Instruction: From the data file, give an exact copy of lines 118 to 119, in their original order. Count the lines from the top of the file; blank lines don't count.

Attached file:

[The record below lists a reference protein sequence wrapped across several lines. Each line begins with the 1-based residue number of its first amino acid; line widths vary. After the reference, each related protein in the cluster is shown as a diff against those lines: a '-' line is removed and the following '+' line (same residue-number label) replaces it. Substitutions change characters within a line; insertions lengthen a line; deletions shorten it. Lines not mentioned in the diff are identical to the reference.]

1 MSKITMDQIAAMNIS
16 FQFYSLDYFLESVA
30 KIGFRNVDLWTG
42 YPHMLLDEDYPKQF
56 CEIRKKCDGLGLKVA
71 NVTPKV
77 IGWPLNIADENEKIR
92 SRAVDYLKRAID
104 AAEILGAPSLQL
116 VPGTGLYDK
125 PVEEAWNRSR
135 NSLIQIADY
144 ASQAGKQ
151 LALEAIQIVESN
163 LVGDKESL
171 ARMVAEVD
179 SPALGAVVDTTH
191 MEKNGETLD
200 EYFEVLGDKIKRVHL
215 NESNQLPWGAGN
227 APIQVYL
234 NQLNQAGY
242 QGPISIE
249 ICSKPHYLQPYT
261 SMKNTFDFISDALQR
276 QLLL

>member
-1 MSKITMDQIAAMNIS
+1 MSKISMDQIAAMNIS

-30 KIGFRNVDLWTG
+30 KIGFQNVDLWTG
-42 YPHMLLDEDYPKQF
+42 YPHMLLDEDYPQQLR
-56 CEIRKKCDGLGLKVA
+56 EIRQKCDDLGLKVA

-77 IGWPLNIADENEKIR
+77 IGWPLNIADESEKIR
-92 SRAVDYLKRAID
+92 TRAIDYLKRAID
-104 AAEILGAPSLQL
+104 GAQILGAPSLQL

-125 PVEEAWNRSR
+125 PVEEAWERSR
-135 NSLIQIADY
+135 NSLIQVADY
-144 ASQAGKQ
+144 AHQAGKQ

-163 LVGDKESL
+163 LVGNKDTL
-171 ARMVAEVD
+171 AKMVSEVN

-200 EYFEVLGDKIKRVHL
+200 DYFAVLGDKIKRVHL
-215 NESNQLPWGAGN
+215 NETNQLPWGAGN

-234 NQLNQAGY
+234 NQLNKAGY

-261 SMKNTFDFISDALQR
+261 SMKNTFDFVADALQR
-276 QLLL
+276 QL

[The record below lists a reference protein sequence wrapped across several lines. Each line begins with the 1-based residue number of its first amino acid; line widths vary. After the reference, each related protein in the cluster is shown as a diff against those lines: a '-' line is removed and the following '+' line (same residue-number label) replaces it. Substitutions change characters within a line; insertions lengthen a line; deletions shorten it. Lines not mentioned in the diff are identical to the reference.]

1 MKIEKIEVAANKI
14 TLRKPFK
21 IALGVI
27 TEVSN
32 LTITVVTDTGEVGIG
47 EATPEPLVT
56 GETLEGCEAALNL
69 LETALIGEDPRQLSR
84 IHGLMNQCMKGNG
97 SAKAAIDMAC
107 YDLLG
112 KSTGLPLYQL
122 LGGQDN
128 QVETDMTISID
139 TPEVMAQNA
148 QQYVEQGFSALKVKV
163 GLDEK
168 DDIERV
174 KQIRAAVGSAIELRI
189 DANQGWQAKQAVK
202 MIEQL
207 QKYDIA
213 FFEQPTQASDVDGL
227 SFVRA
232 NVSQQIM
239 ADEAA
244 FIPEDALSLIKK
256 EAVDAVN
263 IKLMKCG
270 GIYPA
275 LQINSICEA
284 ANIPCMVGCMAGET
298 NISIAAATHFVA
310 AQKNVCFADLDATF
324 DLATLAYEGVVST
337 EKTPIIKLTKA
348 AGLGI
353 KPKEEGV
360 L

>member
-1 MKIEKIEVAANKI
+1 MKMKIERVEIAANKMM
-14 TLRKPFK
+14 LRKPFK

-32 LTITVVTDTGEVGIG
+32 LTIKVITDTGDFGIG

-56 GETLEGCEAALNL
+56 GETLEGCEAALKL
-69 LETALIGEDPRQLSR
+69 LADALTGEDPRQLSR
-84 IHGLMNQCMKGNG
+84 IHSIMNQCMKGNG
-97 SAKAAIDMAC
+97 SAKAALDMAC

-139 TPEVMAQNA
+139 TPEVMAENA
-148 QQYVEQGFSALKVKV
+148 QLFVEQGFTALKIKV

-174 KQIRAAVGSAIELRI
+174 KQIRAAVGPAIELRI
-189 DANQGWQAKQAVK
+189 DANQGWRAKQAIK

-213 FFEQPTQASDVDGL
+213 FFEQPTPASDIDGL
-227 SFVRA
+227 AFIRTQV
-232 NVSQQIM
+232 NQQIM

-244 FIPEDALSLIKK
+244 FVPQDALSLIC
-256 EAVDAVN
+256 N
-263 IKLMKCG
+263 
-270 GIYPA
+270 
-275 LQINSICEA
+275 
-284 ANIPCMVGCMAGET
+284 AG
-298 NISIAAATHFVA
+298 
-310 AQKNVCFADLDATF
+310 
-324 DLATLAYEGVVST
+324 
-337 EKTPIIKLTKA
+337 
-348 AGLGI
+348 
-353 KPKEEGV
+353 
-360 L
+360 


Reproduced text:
-139 TPEVMAQNA
+139 TPEVMAENA